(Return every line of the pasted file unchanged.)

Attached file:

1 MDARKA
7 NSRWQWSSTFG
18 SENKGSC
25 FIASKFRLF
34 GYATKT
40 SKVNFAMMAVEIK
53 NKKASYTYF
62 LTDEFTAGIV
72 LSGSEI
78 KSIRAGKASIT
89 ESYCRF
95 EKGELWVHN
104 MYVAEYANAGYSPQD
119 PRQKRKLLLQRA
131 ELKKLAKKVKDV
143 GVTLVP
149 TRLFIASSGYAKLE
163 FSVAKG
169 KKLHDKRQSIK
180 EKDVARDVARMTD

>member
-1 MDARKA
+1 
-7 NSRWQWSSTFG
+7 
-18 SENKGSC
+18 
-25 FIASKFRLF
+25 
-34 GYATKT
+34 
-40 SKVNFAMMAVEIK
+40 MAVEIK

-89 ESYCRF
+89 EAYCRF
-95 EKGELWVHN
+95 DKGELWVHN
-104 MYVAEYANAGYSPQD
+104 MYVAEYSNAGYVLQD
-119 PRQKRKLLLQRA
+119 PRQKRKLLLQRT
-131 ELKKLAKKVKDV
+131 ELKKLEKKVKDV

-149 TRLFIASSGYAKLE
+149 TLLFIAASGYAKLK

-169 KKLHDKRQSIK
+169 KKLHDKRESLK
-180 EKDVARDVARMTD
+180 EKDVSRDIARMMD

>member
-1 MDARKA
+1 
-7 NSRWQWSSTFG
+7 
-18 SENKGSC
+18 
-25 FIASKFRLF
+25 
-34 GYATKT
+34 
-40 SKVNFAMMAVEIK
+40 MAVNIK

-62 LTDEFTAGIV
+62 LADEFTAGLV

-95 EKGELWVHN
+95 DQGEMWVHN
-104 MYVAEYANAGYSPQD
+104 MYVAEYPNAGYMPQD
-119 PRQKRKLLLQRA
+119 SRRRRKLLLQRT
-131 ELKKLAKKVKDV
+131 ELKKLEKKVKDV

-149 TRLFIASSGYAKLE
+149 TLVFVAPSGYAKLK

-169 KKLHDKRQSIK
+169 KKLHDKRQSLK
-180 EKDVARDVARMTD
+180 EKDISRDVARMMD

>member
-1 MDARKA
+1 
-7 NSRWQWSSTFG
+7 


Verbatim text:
1 MDARKA
7 NSRWQWSSTFG
18 SENKGSC
25 FIASKFRLF
34 GYATKT
40 SKVNFAMMAVEIK
53 NKKASYTYF
62 LTDEFTAGIV
72 LSGSEI
78 KSIRAGKASIT
89 ESYCRF
95 EKGELWVHN
104 MYVAEYANAGYSPQD
119 PRQKRKLLLQRA
131 ELKKLAKKVKDV
143 GVTLVP
149 TRLFIASSGYAKLE
163 FSVAKG
169 KKLHDKRQSIK
180 EKDVARDVARMTD

>member
-1 MDARKA
+1 
-7 NSRWQWSSTFG
+7 
-18 SENKGSC
+18 
-25 FIASKFRLF
+25 
-34 GYATKT
+34 
-40 SKVNFAMMAVEIK
+40 MAVEIK

-89 ESYCRF
+89 EAYCRF
-95 EKGELWVHN
+95 DKGELWVHN
-104 MYVAEYANAGYSPQD
+104 MYVAEYSNAGYVLQD
-119 PRQKRKLLLQRA
+119 PRQKRKLLLQRT
-131 ELKKLAKKVKDV
+131 ELKKLEKKVKDV

-149 TRLFIASSGYAKLE
+149 TLLFIAASGYAKLK

-169 KKLHDKRQSIK
+169 KKLHDKRESLK
-180 EKDVARDVARMTD
+180 EKDVSRDIARMMD

>member
-1 MDARKA
+1 
-7 NSRWQWSSTFG
+7 
-18 SENKGSC
+18 
-25 FIASKFRLF
+25 
-34 GYATKT
+34 
-40 SKVNFAMMAVEIK
+40 MAVNIK

-62 LTDEFTAGIV
+62 LADEFTAGLV

-95 EKGELWVHN
+95 DQGEMWVHN
-104 MYVAEYANAGYSPQD
+104 MYVAEYPNAGYMPQD
-119 PRQKRKLLLQRA
+119 SRRRRKLLLQRT
-131 ELKKLAKKVKDV
+131 ELKKLEKKVKDV

-149 TRLFIASSGYAKLE
+149 TLVFVAPSGYAKLK

-169 KKLHDKRQSIK
+169 KKLHDKRQSLK
-180 EKDVARDVARMTD
+180 EKDISRDVARMMD

>member
-1 MDARKA
+1 
-7 NSRWQWSSTFG
+7 